Is Taiwan’s Status Undetermined?
by Bevin Chu
October 11, 2009
On September 11, former Republic of China President Chen Shui-Bian was convicted on four counts of corruption, and given a life sentence.
Chen is now demanding that the U.S. Court of Appeals order his release, arguing that the United States still has authority over the island of Taiwan.
Chen says that under the terms of a 1951 peace treaty with Japan, the United States remains the “principal occupying power” of Taiwan, and that as president of the Republic of China, it was his duty to accept orders from U.S. military officials.
Chen says that because of his unique relationship with the United States Military Government for Taiwan, he enjoys immunity from prosecution by the very government for which he was president for eight years.
Chen, in short, has invoked the “Taiwan’s Undetermined Status Theory.”
Does Chen’s argument have any merit?
Taiwan is China’s sovereign territory. Taiwan is one of China’s thirty odd provinces and autonomous regions. Taiwan has belonged to China since the Ming dynasty, longer than the United States of America has been in existence. The island of Taiwan was once part of Fujian Province. In the late Qing dynasty Taiwan was upgraded to the status of a province.
Japan extorted Taiwan at gunpoint from China on April 17, 1895, but was forced to return it to China on October 25, 1945, following Japan’s defeat during WWII. October 25 is celebrated annually on Taiwan as Taiwan Retrocession Day.
Japan formally returned Taiwan to China in two official Taiwan Retrocession signing ceremonies, one in Nanking, the other in Taipei.
Japan knew who Taiwan belonged to when Japan annexed it, and Japan knew whom to return it to 50 years later.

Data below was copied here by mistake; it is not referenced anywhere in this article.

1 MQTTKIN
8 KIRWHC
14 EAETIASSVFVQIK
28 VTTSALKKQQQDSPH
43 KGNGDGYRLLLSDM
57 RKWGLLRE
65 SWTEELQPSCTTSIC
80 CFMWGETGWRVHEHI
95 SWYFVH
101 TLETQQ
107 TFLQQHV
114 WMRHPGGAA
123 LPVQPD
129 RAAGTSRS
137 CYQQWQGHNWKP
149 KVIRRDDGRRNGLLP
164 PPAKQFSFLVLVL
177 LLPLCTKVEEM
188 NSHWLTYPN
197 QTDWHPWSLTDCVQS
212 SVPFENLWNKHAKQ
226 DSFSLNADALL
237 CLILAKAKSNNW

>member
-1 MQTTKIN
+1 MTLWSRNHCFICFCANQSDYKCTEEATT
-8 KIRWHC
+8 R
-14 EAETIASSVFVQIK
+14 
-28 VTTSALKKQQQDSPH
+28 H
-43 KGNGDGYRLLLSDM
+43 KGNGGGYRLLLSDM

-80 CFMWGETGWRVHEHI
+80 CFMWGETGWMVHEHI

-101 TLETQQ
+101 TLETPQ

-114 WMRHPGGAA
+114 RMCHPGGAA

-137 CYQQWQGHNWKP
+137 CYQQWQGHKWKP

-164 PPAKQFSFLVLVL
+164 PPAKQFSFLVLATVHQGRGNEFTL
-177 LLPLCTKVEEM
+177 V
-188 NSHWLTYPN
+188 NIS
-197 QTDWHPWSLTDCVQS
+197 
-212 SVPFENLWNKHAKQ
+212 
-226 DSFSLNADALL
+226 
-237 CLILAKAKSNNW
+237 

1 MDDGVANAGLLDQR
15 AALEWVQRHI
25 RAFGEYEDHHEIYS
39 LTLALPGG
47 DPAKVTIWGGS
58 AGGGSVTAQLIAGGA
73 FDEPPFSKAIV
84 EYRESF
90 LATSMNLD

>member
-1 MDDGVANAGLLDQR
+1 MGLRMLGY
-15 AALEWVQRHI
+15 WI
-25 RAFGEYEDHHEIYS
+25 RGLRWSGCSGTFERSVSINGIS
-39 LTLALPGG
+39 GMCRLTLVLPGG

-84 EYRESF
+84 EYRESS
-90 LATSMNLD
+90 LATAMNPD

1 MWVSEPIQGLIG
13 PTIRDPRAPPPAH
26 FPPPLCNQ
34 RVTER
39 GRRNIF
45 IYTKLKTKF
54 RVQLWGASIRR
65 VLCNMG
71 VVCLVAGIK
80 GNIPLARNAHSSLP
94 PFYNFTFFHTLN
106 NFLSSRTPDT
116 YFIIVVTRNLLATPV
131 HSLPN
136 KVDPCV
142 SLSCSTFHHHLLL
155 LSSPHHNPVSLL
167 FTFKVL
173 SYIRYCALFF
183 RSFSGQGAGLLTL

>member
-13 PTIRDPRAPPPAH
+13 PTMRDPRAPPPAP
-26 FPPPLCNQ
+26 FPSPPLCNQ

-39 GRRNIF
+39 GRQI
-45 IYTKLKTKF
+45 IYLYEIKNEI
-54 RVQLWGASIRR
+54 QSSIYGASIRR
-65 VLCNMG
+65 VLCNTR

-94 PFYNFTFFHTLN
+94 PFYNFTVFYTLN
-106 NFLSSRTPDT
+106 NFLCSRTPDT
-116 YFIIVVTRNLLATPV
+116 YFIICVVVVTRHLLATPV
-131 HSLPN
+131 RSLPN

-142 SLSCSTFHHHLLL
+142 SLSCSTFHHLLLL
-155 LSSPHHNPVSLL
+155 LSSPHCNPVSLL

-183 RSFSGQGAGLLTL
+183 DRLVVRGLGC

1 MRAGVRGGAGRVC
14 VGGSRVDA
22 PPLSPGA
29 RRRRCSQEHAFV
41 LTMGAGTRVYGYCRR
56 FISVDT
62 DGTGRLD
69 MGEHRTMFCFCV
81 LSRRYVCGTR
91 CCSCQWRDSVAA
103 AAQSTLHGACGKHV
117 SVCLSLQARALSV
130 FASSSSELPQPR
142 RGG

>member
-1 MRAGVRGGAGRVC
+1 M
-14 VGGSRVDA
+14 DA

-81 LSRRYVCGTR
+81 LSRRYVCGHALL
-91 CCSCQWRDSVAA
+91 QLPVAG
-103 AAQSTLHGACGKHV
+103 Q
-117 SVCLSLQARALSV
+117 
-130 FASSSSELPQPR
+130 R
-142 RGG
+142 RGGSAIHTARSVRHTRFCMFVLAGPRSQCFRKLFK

The so-called “Taiwan’s Undetermined Status Theory” is sheer sophistry, and amounts to a brazen attempt to annex another nation’s sovereign territory.
In the Cairo Declaration of 1943, the United States, Great Britain and China jointly agreed that:
“All the territories that Japan has stolen from the Chinese, such as Formosa and the Pescadores, shall be restored to the Republic of China.”
On July 26, 1945, the three governments followed this up with the Potsdam Proclamation, which affirmed that:
“The terms of the Cairo Declaration shall be carried out.”
Those who allege that “Taiwan’s status is undetermined” ritually invoke the Treaty of San Francisco of September 8, 1951. But this treaty is not binding on China, because neither the Republic of China government in Taipei or the Peoples Republic of China government in Beijing signed it.
What is binding, is the Treaty of Peace between the Republic of China and Japan, which was signed by Yeh Kung-chao, Minister of Foreign Affairs and Plenipotentiary of the Republic of China, and Isao Kawada, Minister of Foreign Affairs and Plenipotentiary of Japan, in Taipei, on April 28, 1952.
Article 4 of this treaty clearly and unambiguously states that:
“It is recognised that all treaties, conventions, and agreements concluded before 9 December 1941 between Japan and China have become null and void as a consequence of the war.”
In other words, the Makuan Treaty of 1895 (aka Treaty of Shimonoseki) has been rolled back, and Taiwan, including Diaoyutai, as well as Penghu, revert to China.
As Ching Cheong, writing in Singapore’s Straits Times, correctly notes,
Prior to the Korean War, the US accepted Chinese sovereignty over Taiwan. But the fighting that broke out in the Korean peninsula in June 1950 changed the US attitude. Seeing Taiwan’s value as an ‘unsinkable aircraft carrier’, a famous characterisation by General Douglas MacArthur, the US began to say that ‘the status of Taiwan was undetermined’. To give legal basis to this claim, the 1951 San Francisco Peace Treaty with Japan merely committed the latter to surrendering Taiwan but did not specify to whom the island was to be returned. This amounted to a repudiation of US treaty obligations as spelt out in the Cairo and Potsdam instruments.
It is unconvincing to say that when a Chinese territorial issue was at stake, the Cairo and Potsdam declarations, to which the ROC was a signatory, should carry less weight than the San Francisco Peace Treaty to which China was not.
Simply put, Japan annexed Taiwan by defeating China, which regained the island by defeating Japan half a century later. This historical fact is so crystal clear that in pre-1945 days, no one in the international community had ever raised doubt about it.
The 1972 Shanghai Communique codified this US position.
“Principle One: There is one China, and Taiwan is part of China. There will be no more statements made to the effect that the status of Taiwan is undetermined.”
Taiwan’s status is not “undetermined.” Taiwan belongs to China.